Kevin Mambo’s portrayal of Junior reminds me of David Ruffin, former lead singer of The Temptations. Mambo is brilliant, giving Junior the emotional layers of a loving though dysfunctional father who is alternately controlling and dependent on his teenage son. Mambo plays Junior as someone dealing with his own demons in his relationship with his father and his failed career as a talented, aspiring singer. Throughout the show, Mambo’s unforgettable performance of a middle-aged, slightly out of shape man living with unfulfilled dreams of either being a professional football player or a successful singer, perfectly blends with Junior’s anger, frustration, pride in his son, shame in his father, and his desire to be more, is a man the audience relates to, feels sorry for, and angry at. When Mambo is singing, whether it is with the Subtle Distinctions or solo, it’s with a voice that can harmonize with the other members or sound slightly raspy alone. The songs alternate between harmonious blending with the group or angry and haunting, depending on the time period reflected in the song.

Kyle Beltran plays Mingus Rude, called Gus or “G” by his contemporaries in the neighborhood. Mingus is named by his father after a musician admired by Junior. The only child of a single father living in Brooklyn, Mingus begins the story as a highly respected, and even feared young teenager in the neighborhood. Beltran plays Mingus with an ever-evolving balance of early teen, invincible bravado as he tags buildings, trains and other places, trying to place his tag always higher so that people will see his mark. Beltran also includes in his portrayal of Mingus the vulnerability of a child who still believes in Superman and other superheroes with special powers to protect himself from reality provide invisibility so that no one sees you, or the power of flight. Beltran gives a touching portrayal of Mingus as he interacts on many emotional levels with the other characters of the story. Scenes in which Mingus comes across as aloof and emotionally distant with the other neighborhood kids while still sharing emotional moments with Dylan and allowing Dylan inside his protective shell, and the transitioning roles between Mingus and his father, is deftly handled by Beltran, a young talent with mature skills.

Adam Chanler-Berat plays Dylan Ebdus, a character named, presumably, after Bob Dylan by his free-thinking mother, and then raised by his father. Chanler-Berat narrates the opening by telling about his friend Dingus Rude. This is done with such earnestness and sincerity that one is immediately drawn into the story. Throughout, Chanler-Berat plays Dylan with that same sincerity and keeps the audience engaged. He gives Dylan a balance of vulnerability, strength in passion, and frustration when talking about his mother’s leaving and the love of music she shared with him. As the narrator, it is crucial that the actor playing Dylan be believable, sincere, and have the ability to be both vulnerable and aggressive in the search of answers to questions such as “Where is home? Can we distance ourselves from our past? Should we distance ourselves from our past?” Or, metaphorically and physically, “Should we go home and embrace who we are and where we come from?”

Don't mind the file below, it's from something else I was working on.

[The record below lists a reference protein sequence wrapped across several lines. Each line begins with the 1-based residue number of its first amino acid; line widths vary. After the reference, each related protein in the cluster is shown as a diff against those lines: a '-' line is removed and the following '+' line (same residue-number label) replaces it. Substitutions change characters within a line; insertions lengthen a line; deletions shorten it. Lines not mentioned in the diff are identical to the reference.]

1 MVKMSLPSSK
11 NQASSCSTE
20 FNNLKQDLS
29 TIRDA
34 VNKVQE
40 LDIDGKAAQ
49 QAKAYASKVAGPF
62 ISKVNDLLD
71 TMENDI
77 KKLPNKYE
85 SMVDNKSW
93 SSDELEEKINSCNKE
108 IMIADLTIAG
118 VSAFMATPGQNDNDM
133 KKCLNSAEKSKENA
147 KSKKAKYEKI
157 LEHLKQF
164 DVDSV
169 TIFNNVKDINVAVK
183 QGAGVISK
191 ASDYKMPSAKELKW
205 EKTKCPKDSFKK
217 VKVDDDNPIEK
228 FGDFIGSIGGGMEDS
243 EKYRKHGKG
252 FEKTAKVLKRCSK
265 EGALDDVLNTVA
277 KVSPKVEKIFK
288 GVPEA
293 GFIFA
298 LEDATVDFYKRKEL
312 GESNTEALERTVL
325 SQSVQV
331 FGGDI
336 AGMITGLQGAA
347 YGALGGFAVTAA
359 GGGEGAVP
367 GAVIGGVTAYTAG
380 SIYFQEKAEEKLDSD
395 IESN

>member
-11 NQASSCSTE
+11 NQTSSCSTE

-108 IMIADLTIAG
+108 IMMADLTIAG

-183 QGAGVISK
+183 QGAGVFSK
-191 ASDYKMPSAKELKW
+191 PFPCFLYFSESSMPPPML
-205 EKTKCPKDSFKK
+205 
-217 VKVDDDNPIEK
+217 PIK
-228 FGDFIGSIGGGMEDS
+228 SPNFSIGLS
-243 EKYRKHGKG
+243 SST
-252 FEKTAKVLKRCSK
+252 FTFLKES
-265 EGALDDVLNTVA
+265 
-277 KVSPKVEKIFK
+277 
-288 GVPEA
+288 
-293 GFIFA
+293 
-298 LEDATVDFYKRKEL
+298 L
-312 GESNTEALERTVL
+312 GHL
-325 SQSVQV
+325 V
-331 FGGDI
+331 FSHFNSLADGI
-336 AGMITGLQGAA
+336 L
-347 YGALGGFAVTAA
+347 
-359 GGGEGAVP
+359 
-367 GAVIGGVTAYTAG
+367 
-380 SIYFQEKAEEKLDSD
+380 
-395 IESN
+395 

Chanler-Berat, Beltran, and the other actors in this production work so well together to present characters of childish innocence, of being bullied or wanting to escape into a world of make believe. These actors portray feelings of abandonment and discovery, despair, loss and acceptance. Through dance and dialogue, they are so open, real and vulnerable, I do not think that there was a completely dry eye in the audience or on stage by the end.

Those of us that grew up reading comic books and wishing we had superhero powers, associate The Fortress of Solitude with Superman’s retreat away from the rest of the world. In his fortress, Superman could hide from crime, and the cruelties, prejudices and demands of the rest of the world. It was a place where he could be himself, alone and safe in a world of his own making and control. In his world, Superman had symbols, pictures and items that reminded him of his home world Krypton. Watching this musical and experiencing this story reiterates that, at times, we all create our own fortresses of solitude, our own symbols of identity, of who we are, and the things that help us feel safe and reminds us where we believe home to be.

Graffiti, also called “Tags”, is a cultural symbol of identity and status. Graffiti is found in almost every town, city, urban and suburban area. Whether a single letter, word, or a name, no two tags are the same, each different in style and meaning. Along with music and comic book superheroes, tags play an important role in The Fortress of Solitude. This musical includes cultural implications and conflicts through songs that have a similarity to the songs and stories throughout the 1970’s, 80’s and 90’s. But The Fortress of Solitude blends elements of the story in unique ways, and is a “TAG” that will stand on its own with its own special significance.


Dallas Theater Center
Dee and Charles Wyly Theatre
2400 Flora Street
Dallas, Texas,75201

Runs through April 6th

Tuesday Thursday at 7:30 pm, Friday-Saturday at 8:00 pm, Saturday-Sunday at 2:00 pm, and Sunday at 7:30 pm. There is no performance Sunday, April 6th at 7:30 pm.

Tickets are $15.00 -$140.00 depending on the day and time of performance. ***Advance tickets are less expensive at present, but subject to change.

For information, go to or call the box office at 214-880-0202